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Jackson Kayak All Star

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Spend a bit of time on any popular whitewater river in North America and you’re almost guaranteed to see a Jackson Kayak whitewater boat. In the last five years the company run by Eric Jackson, one of the biggest names in modern freestyle kayaking, has grown from upstart to industry leader. After paddling the 2010 All Star playboat it’s easy to see why.

The All Star, $1,200, is the middle child in a four boat series — from smallest to biggest: Star, All Star, Super Star and Mon Star — designed for modern playboating, including spinning, flipping and flying in holes and on waves. Each of the Star series boats are built on the same design, but they come with increasing volume to accommodate heavier and taller paddlers.

Jackson Kayak All Star

The boats come in two constructions, SL and Elite. The Elite is lighter, has higher-end outfitting, is slightly more scratch resistant, and is more expensive by about $50.

This spring, I tested the All Star boat in an Elite lay up, which has a recommended weight range of 130 to 200 pounds and a volume of 55.5 gallons. At a diminutive five foot, ten inches in length, a stubby stern, heavily rockered bow and a flat hull, there was no doubt this boat is meant for playing.

Play used to be synonymous with pain (from a tight fit) in the boat, but not any more. Outfitting is a big selling point, and Jackson has been a leader in this category with its Sweet Cheeks, inflatable bean bag seats, and air bag foot braces. Sitting in the boat there’s a noticeable focus on comfort that lasted through two or three hours on the river. Leg positioning is a little more narrow than previous generations of playboats, which I found more comfortable over the long haul.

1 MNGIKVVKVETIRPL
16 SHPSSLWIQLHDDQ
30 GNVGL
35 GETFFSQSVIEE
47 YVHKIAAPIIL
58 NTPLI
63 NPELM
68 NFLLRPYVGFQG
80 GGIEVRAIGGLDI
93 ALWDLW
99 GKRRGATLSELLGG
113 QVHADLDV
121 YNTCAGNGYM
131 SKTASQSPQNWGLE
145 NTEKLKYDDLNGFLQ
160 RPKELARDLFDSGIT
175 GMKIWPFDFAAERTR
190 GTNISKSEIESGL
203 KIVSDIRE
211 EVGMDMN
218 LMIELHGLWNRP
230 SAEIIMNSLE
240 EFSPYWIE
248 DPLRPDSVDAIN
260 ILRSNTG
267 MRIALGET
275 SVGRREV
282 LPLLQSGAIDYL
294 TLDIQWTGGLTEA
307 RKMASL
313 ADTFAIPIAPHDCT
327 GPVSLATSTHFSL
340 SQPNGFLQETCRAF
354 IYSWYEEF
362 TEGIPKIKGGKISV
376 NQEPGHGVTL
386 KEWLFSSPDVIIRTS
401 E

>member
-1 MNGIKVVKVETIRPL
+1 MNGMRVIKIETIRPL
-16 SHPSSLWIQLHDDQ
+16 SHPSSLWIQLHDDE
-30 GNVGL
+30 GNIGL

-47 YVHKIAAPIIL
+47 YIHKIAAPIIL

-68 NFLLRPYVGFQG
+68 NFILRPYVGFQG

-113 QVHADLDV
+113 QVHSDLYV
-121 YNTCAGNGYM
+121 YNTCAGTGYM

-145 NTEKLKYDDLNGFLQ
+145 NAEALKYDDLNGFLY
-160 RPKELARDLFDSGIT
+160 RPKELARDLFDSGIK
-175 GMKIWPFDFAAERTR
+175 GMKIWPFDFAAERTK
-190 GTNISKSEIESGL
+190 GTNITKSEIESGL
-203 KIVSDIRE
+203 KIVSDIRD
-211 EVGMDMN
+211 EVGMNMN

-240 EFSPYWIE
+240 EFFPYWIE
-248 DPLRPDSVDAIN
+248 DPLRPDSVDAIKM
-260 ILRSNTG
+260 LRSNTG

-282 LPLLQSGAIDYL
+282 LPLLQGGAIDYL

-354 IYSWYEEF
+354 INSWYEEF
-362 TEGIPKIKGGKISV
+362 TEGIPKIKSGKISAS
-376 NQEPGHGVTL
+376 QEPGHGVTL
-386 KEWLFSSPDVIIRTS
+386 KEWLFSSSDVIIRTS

View of the bow

I expected the comfort. But a surprise was the boat’s weight. At 30 pounds, it is a good five to 10 pounds lighter than a typical river kayak. That’s a big difference on and off the water.

My second surprise was the boat’s speed. I expected it to spin easily, which it did. (At times I found myself spinning so fast I was getting dizzy.) I also expected it to get airborne easily. The bow and stern are grabby, popping high and fast with control.

But I didn’t think I’d ever describe a sub-six-foot boat as “fast.” Relatively speaking, though, the All Star is speedy. I think this is because it’s such a good surfing boat, latching onto just about any ripple on the river, zipping across with a lot less effort than expected. Indeed, I found the surfboard-like shape of the hull to be a wave-catching machine. I often found myself falling off waves and was surprised to be sliding down the face again with a couple paddle strokes.

Cockpit view

I obviously loved the All Star. But there were a few minor drawbacks to consider. With an inflatable seat and foot block, the cockpit is a mess of hoses. The screws for moving the seat positioning are hard to manipulate. Despite being the right weight, taller paddlers (anyone above six feet tall) might have trouble sitting comfortably and having the boat properly balanced. The Super Star model is a better bet if you’re over six feet in height.

Overall, the All Star was a fun and versatile boat. While it’s designed as a freestyle machine, the kayak can run the rest of the river well. I paddled up to class IV water, including eight-foot waterfalls and technical drops in the boat, and it was capable the whole way.

With predictable and forgiving performance, the All Star could be used among a quiver of boats for advanced paddlers. For wannabe freestyle stars like me, the All Star is a boat to progress with and perform in for years to come.

—Ryan Stuart is Gear Editor at Explore magazine.

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